In 2016, global investment in energy efficiency increased by 9% to $231bn, maintaining the upward trend of recent years.
The savings mean that in 2016, the world would have used 12% more energy had it not been for energy efficiency improvements since 2000 – equivalent to adding another European Union in the global energy market, according to a new report by the International Energy Agency. ‘Energy Efficiency 2017’.
Improved energy efficiency has reduced household expenditure on energy. Indeed, energy efficiency gains since 2000 helped households in several major economies avoid nearly $300 billion in additional spending on energy in 2016. For example, in Germany, France and the United Kingdom, household energy bills in 2016 were on average over $400 per capita lower than they would have been had energy efficiency not improved as it did since 2000.
Savings are also being made in large emerging economies, where demand for energy services is growing. For example, on average Chinese households would have spent 25% more on energy in 2016 if not for efficiency.
Energy efficiency in buildings continues to improve, thanks to policy action and technological advances. Policies have focused primarily on the building envelope, rather than heating and cooling equipment. There is considerable potential to achieve further energy savings by establishing standards.
Efficiency improvements of 10% to 20% are possible in most countries from appliances, equipment and lighting products that are already commercially available. There is strong global momentum towards more efficient lighting; by 2022, 90% of indoor lighting worldwide is expected to be provided by compact fluorescent lamps (CFLs) and light-emitting diodes (LEDs).
Industry energy efficiency has improved, with use of energy management systems increasing. Energy use per unit of economic output in the industrial sector fell by nearly 20% between 2000 and 2016. The magnitude of the declines is similar both in IEA member countries and major emerging economies.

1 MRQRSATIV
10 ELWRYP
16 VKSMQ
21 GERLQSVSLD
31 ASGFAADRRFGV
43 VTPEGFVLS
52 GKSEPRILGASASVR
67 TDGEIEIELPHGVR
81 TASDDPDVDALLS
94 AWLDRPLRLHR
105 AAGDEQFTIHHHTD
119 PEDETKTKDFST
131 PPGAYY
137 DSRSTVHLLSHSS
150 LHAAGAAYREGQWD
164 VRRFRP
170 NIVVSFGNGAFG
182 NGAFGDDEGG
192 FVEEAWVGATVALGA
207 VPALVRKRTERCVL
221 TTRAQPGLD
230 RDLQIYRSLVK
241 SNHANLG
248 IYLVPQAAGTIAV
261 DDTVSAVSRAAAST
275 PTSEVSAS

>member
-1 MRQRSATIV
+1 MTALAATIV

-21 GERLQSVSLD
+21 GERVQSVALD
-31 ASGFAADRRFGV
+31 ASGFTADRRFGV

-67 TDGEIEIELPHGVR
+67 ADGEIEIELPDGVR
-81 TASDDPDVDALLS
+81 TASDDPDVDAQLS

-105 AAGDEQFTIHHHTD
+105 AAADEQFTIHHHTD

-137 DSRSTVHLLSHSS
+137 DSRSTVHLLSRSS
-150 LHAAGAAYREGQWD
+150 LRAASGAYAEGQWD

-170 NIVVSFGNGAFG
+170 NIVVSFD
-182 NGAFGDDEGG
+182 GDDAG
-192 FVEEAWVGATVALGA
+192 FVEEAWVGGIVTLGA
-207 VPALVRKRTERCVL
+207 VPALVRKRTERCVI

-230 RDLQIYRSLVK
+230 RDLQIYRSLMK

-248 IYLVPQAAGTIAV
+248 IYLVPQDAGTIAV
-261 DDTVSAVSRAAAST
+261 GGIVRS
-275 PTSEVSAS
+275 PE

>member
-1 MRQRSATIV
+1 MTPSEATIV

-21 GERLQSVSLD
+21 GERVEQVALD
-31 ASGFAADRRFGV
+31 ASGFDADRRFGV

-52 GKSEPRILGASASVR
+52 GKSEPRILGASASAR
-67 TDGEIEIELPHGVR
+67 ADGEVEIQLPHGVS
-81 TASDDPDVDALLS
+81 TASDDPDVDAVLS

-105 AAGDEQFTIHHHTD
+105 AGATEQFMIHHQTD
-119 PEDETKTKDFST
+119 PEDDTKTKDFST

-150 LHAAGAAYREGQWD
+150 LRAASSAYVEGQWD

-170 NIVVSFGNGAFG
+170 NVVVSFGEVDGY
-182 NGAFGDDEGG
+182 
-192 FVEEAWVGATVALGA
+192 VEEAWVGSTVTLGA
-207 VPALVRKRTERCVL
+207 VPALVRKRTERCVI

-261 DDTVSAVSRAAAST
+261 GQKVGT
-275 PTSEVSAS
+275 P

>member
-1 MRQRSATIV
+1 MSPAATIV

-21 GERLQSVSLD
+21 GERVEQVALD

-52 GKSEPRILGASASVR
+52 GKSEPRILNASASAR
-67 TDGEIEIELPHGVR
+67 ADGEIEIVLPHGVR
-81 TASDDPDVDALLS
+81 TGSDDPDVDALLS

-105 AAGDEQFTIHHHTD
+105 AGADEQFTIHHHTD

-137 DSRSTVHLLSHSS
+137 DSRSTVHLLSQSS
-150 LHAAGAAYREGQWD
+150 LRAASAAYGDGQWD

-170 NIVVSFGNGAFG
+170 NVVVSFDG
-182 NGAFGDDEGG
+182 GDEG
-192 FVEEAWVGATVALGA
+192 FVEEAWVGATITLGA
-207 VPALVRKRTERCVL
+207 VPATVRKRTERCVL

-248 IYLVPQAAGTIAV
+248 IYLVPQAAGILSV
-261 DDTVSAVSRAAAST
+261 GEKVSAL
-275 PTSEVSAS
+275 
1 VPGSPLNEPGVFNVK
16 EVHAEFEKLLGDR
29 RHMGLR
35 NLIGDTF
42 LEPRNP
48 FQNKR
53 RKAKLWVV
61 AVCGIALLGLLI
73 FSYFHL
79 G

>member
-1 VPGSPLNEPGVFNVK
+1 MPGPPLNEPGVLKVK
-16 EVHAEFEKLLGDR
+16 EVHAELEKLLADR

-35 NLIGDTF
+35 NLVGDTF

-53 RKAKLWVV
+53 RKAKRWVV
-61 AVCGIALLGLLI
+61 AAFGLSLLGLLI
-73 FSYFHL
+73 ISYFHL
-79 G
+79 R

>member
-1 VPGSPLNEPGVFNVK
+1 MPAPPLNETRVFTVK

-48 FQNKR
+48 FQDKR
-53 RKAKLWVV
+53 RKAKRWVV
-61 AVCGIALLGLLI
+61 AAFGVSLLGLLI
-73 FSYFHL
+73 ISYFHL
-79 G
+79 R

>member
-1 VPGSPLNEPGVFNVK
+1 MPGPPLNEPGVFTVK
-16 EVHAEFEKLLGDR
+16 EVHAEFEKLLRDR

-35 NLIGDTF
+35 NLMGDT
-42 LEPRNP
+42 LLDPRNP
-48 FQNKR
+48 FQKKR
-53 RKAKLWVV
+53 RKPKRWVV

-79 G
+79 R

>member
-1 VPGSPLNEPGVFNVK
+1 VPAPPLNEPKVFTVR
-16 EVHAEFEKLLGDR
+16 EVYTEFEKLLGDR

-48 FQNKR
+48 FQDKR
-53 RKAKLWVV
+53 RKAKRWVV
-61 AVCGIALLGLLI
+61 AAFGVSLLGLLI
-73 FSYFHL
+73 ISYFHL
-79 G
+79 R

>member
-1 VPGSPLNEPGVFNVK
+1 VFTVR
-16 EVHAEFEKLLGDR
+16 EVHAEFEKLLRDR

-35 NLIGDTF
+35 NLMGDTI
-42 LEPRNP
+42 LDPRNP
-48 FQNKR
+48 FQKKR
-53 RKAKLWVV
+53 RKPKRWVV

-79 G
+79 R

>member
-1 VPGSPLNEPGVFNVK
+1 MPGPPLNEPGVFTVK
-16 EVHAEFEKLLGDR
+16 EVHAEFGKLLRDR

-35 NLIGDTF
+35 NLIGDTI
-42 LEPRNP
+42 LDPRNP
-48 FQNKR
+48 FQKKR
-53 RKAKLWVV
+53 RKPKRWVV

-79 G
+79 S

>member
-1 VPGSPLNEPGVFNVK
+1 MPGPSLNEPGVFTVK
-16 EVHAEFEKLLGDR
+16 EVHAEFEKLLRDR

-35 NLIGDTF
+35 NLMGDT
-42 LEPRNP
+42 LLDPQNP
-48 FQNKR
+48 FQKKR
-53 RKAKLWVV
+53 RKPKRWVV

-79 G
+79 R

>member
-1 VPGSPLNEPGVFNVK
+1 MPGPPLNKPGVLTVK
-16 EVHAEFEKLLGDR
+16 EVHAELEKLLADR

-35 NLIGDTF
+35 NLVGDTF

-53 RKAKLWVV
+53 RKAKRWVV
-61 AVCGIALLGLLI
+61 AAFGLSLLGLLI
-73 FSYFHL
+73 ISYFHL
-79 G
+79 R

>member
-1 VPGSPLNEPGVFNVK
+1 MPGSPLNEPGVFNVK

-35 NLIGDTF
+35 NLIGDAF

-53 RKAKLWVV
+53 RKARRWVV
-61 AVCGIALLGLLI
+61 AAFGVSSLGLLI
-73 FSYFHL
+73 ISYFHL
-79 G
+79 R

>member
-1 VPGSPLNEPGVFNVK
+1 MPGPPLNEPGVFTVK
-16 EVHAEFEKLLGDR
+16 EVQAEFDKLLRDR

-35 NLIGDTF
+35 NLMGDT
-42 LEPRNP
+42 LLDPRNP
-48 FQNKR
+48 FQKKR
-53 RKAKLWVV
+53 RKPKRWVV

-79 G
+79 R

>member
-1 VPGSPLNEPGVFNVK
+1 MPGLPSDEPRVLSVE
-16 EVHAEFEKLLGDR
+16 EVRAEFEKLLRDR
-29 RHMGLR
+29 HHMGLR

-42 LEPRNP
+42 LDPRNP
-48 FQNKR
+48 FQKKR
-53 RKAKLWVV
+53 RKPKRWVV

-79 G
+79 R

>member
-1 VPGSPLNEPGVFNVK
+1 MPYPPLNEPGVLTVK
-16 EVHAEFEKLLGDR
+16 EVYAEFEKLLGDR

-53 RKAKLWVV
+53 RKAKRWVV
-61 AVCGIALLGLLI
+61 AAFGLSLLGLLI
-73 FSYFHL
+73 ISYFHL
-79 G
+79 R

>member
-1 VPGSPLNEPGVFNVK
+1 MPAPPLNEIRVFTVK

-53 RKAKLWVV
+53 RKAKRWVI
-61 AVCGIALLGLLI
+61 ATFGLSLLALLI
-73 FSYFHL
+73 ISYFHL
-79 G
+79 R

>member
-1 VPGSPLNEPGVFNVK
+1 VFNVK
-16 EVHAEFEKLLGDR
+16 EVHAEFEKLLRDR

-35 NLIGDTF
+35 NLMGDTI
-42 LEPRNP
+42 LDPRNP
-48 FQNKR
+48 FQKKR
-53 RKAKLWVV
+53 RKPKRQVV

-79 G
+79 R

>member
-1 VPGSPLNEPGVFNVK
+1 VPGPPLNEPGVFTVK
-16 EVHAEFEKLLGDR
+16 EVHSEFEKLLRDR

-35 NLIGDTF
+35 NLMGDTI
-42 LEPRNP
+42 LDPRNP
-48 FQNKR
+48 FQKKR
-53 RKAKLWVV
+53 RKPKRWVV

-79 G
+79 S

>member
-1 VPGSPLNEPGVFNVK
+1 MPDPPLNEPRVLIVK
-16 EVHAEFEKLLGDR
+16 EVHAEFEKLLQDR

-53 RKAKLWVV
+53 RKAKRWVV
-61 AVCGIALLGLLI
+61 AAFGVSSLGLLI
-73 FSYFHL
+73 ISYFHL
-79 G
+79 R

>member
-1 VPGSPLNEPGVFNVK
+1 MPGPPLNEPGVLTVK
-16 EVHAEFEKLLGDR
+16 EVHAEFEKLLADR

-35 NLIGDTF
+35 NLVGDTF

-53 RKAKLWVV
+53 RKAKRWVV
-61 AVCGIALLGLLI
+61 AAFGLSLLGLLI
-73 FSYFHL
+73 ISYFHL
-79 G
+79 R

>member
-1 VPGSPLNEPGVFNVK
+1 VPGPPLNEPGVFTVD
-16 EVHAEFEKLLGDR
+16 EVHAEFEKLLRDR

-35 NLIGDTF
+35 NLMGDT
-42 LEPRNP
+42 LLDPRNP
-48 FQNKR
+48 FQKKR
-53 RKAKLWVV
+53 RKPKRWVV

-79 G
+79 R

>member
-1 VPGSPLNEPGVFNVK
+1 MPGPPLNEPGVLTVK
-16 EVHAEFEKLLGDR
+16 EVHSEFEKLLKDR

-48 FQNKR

In some energy-intensive industries, such as aluminium smelting and cement manufacturing, average efficiency has improved sharply as a result of rapid expansion in production capacity, especially in emerging economies, since new facilities tend to be much more efficient than old ones.
The application of energy management systems, which provide a structure to monitor energy consumption and identify opportunities to improve efficiency, is growing, driven by policy and financial incentives. The number of certifications for ISO 50001 – a global standard for energy management developed by the International Organization for Standardization in 2011 – grew to nearly 12 000 in 2015, 85% of which were in Europe.
The share of world final energy use covered by policies that mandate energy efficiency improvements grew to nearly 32% in 2016 – an increase of 1.4 percentage points on 2015, but still leaving 68% of global energy use uncovered.
In stark contrast with previous years, nearly all the 2016 increase in coverage was due to the continuing impact of existing policies, as old energy-using equipment was replaced. Just 1% of the increase was due to new policies, an historic low.
Global energy intensity – measured as the amount of primary energy demand needed to produce one unit of gross domestic product (GDP) – fell by 1.8% in 2016. Since 2010, intensity has declined at an average rate of 2.1% per year, which is a significant increase from the average rate of 1.3% between 1970 and 2010.
The decline in global energy intensity means that the world is able to produce more GDP for each unit of energy consumed – an energy productivity bonus. Measured as the difference between actual GDP and the hypothetical GDP that would have been generated had energy intensity stayed at the previous year’s level, this bonus was $2.2 trillion in 2016 – equal to twice the size of the Australian economy.
However, global progress has become dependent on yesterday’s policies, with the implementation of new policies slowing. If the world is to transition to a clean energy future, a pipeline of new efficiency policies needs to be coming into force. Instead, the current low rate of implementation risks a backward step.